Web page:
The interventional pulmonologists at Rocky Mountain Heart & Lung offer bronchial thermoplasty to treat severe asthma. Patients do not need a referral for pulmonary services. To learn more or make an appointment, call (406) 257-8992.
What is bronchial thermoplasty?
Bronchial thermoplasty is an outpatient procedure for severe asthma in adults. Clinical studies have proven that the procedure can reduce asthma attacks and emergency room visits for at least five years in adult patients with severe asthma, and it is shown to improve asthma-related quality of life for people living with the disease.
Bronchial thermoplasty uses mild heat to decrease the amount of smooth muscle tissue in the airways. Excess smooth muscle tissue contributes to the constriction of the airways during an asthma attack, making it harder to breathe. With less smooth muscle the airways constrict less, reducing asthma attacks and making breathing easier. Fewer asthma attacks means less need for the associated oral steroid treatment – and its side effects.
Using a bronchoscope, a pulmonologist is able to see the airways and perform the treatment. Bronchial thermoplasty is typically performed under moderate sedation, in three sessions of about an hour each.
After bronchial thermoplasty most patients are able to breathe more easily and are less likely to have asthma attacks. Asthma medications are usually still needed after bronchial thermoplasty, and patients should resume asthma management with their primary physician.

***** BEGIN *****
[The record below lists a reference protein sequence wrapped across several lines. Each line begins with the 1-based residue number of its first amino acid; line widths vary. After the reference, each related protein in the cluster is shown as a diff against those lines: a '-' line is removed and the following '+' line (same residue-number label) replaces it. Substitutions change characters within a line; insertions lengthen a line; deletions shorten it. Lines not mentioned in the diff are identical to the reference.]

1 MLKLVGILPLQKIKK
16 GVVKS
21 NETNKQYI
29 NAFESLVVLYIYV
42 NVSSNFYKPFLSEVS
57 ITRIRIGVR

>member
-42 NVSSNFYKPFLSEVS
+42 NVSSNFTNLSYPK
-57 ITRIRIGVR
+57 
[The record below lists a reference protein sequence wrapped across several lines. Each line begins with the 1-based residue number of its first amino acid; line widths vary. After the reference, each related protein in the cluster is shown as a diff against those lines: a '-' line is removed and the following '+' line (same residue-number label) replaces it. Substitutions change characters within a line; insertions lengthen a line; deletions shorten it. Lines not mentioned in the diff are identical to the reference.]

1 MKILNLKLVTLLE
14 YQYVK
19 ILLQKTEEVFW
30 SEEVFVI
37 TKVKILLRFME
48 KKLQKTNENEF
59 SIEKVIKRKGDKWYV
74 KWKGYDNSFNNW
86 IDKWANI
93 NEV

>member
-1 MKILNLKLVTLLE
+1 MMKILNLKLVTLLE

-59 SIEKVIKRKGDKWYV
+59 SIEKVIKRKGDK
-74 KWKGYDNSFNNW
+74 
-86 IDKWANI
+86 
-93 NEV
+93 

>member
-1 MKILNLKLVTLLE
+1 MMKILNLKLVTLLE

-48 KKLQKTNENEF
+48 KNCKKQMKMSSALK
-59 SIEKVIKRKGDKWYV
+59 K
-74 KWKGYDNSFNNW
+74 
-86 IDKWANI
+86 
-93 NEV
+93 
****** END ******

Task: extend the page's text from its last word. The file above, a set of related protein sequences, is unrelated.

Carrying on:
Crystal Romine is breathing easy after bronchial thermoplasty at Rocky Mountain Heart & Lung. Read her story.
Is bronchial thermoplasty right for me?
Bronchial thermoplasty can help patients who are:
Taking multiple asthma medications (check with your doctor to make sure that you are on the appropriate medication and taking it as prescribed)
Experiencing one or more of the following:
Adjustments to your lifestyle to avoid asthma triggers
Absences from work, school or other daily activities because of your asthma
Bronchial thermoplasty is not right for patients who:
Are under 18 years old
Have a pacemaker, internal defibrillator or other implantable electronic device
Have a known sensitivity to medications required to perform bronchoscopy, including lidocaine, atropine and benzodiazepines
Have previously been treated with bronchial thermoplasty
How does the procedure work?
Each session treats a different part of the lung to ensure safety.
During the procedure a carefully controlled device delivers mild heat to the smooth muscle of the airways in the lungs, reducing the amount of excessive smooth muscle.
No incision is needed; bronchial thermoplasty is performed with a bronchoscope inserted through the nose or mouth.
As with any procedure, there are risks, and individual results may vary. The most common side effect is temporary worsening of respiratory-related symptoms. This side effect typically occurs within a day of the procedure and resolves within seven days on average with standard care.